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Government and Politics

Congressman Ryan lays out Republican ticket's poverty plan at Cleveland stop
V.P. hopeful says Romney would transfer power from Washington to states for poverty programs

Kevin Niedermier
Congressman Paul Ryan talks about the Republican presidential ticket's poverty reduction plans at Cleveland State University.
Courtesy of Brian Bull WCPN
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In The Region:
G.O.P. vice presidential candidate Paul Ryan was in Cleveland Wednesday laying out his ticket’s plan to battle poverty. During a speech at Cleveland State University, Ryan said 50 years of federal anti-poverty programs have mostly created dependency, but he and Mitt Romney would change that by taking power away from Washington.                                                              
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Congressman Ryan says the success of top-down government anti-poverty programs is measured by how many dollars are spent, not on how many people are lifted out of poverty. And, he says much of the welfare reform in the 1990s, supported by a Republican Congress and Democratic President Bill Clinton, worked because states were given more control.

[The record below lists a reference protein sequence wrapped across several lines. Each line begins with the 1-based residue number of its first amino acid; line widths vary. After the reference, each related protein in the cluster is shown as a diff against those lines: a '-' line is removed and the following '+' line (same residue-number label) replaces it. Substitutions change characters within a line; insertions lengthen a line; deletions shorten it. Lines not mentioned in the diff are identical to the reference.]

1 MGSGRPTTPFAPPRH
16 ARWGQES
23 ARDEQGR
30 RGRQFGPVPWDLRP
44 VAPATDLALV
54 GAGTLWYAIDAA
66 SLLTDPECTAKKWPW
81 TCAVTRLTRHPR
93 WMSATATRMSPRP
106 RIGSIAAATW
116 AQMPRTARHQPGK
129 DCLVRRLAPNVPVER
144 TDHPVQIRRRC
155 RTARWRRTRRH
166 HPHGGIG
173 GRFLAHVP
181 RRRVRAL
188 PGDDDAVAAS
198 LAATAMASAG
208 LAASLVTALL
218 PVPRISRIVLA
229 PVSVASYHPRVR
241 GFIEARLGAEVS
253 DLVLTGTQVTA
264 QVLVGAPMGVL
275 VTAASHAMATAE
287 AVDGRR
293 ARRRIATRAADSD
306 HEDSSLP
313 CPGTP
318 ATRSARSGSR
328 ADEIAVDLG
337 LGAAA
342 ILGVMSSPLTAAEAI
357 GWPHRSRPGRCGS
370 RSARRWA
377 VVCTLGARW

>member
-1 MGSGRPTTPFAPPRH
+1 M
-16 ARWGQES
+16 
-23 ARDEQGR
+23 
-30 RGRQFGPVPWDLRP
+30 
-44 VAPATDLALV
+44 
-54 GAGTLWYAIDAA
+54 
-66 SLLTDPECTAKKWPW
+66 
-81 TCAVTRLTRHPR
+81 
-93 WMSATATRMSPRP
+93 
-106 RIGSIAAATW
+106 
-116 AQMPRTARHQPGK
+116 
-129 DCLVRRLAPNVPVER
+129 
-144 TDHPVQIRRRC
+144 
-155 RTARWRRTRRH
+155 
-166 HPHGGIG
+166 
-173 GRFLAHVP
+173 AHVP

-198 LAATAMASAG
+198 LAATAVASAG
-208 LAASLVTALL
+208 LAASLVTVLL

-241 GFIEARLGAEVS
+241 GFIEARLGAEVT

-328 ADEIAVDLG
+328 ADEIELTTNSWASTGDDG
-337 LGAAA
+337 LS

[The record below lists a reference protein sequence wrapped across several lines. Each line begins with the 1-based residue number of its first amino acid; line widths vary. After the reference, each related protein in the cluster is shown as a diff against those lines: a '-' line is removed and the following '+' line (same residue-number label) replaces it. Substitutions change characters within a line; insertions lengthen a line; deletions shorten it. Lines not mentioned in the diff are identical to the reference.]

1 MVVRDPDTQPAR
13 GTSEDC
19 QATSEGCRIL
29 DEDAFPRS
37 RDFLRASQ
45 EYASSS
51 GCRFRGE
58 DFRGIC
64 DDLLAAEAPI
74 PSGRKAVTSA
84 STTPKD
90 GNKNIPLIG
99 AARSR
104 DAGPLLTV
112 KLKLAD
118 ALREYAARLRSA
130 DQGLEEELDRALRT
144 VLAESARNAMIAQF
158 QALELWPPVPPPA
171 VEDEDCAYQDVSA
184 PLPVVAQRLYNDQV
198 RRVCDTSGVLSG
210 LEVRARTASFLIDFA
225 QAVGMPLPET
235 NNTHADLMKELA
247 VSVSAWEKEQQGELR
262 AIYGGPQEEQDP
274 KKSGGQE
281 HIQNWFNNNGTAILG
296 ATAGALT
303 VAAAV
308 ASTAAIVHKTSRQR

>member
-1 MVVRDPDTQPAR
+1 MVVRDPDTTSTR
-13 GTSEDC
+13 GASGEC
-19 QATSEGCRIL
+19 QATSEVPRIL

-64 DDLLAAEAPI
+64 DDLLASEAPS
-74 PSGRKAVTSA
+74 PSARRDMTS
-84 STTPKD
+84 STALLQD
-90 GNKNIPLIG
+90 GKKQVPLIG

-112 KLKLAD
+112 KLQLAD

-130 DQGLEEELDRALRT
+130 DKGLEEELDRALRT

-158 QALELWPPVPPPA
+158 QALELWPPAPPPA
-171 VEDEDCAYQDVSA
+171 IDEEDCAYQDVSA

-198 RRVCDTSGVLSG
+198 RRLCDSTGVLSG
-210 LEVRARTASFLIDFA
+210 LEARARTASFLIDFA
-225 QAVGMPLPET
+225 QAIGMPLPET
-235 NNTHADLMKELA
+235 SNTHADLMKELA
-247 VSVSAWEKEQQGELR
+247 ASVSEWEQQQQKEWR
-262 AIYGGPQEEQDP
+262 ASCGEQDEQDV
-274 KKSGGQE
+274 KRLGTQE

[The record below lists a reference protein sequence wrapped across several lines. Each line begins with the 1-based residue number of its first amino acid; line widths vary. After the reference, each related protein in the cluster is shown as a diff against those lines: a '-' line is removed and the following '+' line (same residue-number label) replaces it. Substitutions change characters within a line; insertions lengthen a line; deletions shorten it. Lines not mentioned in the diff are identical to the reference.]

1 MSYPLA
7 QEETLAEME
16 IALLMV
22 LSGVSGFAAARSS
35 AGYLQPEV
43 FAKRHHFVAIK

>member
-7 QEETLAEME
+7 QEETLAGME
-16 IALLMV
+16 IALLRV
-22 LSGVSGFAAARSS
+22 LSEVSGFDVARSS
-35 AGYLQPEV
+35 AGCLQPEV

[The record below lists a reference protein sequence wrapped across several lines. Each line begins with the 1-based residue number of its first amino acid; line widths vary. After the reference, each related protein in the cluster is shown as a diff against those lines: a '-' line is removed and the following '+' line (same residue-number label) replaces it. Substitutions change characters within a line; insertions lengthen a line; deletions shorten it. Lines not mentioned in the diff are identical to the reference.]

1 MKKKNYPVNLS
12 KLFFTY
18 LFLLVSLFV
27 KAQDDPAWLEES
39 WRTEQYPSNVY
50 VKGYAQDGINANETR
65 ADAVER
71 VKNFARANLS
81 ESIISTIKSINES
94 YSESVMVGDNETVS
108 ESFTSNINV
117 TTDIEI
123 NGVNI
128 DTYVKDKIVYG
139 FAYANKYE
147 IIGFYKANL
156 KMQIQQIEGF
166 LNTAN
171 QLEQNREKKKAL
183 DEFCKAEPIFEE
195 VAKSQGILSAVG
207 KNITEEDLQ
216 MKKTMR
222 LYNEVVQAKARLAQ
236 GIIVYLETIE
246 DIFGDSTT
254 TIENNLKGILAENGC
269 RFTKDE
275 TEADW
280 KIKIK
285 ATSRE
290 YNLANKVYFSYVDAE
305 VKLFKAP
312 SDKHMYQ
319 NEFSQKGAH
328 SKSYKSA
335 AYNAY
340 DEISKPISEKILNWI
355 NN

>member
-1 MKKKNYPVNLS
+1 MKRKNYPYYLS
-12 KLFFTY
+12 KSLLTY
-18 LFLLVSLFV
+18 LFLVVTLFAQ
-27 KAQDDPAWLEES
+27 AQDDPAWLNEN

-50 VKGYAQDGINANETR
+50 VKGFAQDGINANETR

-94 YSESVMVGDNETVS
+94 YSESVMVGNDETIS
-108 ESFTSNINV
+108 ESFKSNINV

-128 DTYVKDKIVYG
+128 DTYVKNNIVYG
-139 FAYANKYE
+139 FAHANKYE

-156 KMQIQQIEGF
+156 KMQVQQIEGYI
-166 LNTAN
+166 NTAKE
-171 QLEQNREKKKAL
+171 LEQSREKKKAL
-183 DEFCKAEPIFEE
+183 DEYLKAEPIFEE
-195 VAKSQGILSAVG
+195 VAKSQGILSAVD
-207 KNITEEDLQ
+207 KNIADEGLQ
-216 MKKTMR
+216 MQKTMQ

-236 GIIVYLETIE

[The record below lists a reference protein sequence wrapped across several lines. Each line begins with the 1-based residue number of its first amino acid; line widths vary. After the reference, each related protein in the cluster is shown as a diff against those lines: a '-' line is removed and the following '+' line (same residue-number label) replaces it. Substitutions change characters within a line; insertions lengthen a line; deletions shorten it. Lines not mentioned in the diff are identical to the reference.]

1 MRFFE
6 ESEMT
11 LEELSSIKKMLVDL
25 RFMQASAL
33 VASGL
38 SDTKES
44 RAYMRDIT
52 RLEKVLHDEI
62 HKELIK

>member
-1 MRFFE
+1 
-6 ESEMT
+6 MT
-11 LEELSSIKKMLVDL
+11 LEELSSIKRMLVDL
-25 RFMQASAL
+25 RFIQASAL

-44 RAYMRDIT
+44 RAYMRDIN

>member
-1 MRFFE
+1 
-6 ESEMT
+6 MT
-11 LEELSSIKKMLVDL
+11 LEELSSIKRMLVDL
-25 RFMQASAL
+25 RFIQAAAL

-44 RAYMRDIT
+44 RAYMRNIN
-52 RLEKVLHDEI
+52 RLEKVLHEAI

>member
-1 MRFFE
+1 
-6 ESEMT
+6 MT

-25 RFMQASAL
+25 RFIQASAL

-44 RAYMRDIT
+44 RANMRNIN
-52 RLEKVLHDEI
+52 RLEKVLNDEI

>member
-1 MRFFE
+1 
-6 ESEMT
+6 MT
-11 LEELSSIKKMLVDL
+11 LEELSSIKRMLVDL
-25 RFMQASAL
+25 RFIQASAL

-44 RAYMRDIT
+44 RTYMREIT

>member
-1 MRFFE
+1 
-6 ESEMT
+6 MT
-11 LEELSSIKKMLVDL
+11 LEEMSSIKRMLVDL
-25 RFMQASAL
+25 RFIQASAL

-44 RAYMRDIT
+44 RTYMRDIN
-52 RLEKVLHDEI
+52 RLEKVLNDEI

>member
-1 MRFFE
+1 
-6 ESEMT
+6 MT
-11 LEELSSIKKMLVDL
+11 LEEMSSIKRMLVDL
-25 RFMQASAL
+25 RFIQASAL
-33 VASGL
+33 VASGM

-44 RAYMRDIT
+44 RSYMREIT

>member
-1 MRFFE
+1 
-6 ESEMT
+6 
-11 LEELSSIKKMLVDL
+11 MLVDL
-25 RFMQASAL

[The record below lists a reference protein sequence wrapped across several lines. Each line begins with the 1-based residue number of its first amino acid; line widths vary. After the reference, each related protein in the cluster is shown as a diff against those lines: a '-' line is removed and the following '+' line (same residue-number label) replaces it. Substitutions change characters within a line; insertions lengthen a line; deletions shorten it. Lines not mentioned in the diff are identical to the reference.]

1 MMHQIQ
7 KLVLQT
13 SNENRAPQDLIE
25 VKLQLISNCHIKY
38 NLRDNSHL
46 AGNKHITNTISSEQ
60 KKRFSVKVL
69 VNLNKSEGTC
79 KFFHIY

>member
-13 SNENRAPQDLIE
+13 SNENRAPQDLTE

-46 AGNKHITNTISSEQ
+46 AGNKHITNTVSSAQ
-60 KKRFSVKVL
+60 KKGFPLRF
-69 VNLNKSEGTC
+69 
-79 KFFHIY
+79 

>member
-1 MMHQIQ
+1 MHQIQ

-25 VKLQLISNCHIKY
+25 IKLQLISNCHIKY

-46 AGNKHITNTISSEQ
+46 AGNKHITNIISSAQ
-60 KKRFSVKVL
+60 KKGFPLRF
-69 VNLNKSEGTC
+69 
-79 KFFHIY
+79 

“A Romney-Ryan administration will restore working parts of the welfare reform law that were undone or weakened. We’ll do this for the millions of Americans who deserve to live lives of dignity and freedom. We’ll also apply other lessons from welfare reform’s success. Many of those programs came from the states, and President Clinton and Congress recognized it was a good idea to give states the power to tailor those programs to their unique needs.”

Romney would give more state’s more control of Medicaid

The Romney campaign claims the Obama administration wants to gut the work requirements of welfare reform, a claim fact-checking organizations have debunked. The administration has proposed giving states waivers if they can show they can be more effective in helping people find jobs. Ryan says Romney would extend more state control to Medicaid and food stamps.   He singled out Brian Wade in the C.S.U. auditorium crowd. Fourteen years ago Wade started a homeless shelter in Elyria funded with private donations and no government money. But Wade says he’s still been hampered by other levels of government intervention.

“When we started the building department tried to shut us down, then challenged us to rezone the property. When we went for rezoning they didn’t want to change the zoning and we spent months fighting this. There was a crack house across the street where illegal and immoral things were going on, but they never bothered them. We’re trying to help people and we have politicians on our back.”

Wade says he knows more about running a homeless shelter than the government does, and he’s happy Romney would reduce regulations.Congressman Ryan also slammed the provisions of the Affordable Care Act that require contraception be part of employer-provided health insurance.                                                                                                                             
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